British Arabs condemn Glasgow attack and London bombs

By staff writers
July 4, 2007

The National Association of British Arabs (NABA) has strongly condemned the attack on Glasgow Airport and the car bombs found in London at the weekend - stressing that secular opinion as well as that of Muslims, Christians and others must be taken into account in seeking to move beyond war and terror.

Dr Ismail Jalili, who is chair of the National Association of British Arabs and past president of the British Arab Medical Association and the Iraqi Medical Association - UK, declared: "Such attacks do not serve any process for peace. Neither do they reflect the wishes of Arabs who, the world over, seek only to live in peace and who, perhaps more than most, know the despair of losing innocent family and friends as victims to such vicious attacks."

He continued: "The youth and professional status of those arrested today should demonstrate that we are now dealing with a generation that has grown up in a world dominated by injustice and a ongoing state of conflict and all that entails. This should give us cause for grave concern for those who have lost hope and the ability to ration and think clearly; who go beyond reasoning to kill themselves and other innocents as tit-for-tat measures. Revenge by killing innocent civilians is not a solution; it serves only to escalate conflict on all sides."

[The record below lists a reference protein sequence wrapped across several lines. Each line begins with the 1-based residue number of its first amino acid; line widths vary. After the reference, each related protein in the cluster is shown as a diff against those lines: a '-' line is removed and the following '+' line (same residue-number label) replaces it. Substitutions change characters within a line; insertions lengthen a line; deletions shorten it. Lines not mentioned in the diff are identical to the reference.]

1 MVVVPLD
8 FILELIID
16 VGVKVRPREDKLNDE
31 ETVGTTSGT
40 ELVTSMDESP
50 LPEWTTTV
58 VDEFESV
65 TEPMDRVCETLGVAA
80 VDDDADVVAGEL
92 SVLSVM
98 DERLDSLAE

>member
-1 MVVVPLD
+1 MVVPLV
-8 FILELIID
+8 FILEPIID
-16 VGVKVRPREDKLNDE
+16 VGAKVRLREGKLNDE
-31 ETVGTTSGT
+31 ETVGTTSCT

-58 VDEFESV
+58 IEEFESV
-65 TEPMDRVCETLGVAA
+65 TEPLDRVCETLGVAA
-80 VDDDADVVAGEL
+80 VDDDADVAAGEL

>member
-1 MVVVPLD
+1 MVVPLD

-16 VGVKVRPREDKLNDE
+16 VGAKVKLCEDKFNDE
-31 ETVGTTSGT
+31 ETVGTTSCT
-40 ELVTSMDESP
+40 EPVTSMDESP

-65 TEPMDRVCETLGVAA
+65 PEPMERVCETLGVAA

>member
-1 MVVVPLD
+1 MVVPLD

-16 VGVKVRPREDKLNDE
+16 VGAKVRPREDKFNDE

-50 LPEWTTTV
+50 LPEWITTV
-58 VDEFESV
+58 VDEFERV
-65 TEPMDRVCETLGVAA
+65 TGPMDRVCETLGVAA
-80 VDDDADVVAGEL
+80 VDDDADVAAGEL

Dr Jalili said: "We welcome Gordon Brown’s acceptance that there must be an approach to ‘hearts and minds’ but this can only be achieved by Britain resuming its important role on the world stage as a mediator for good. We urge him to address the international issues behind terrorism."

He went on: "We also urge [the Prime Minister] and the media to review the wisdom of previous government policy which has focused on faith to the determent of secular organisations. This focus has detracted and diverted potential gains that could have been made into persuading and empowering disillusioned youth to participate via the British democratic framework."

With thanks to Helen Glibert

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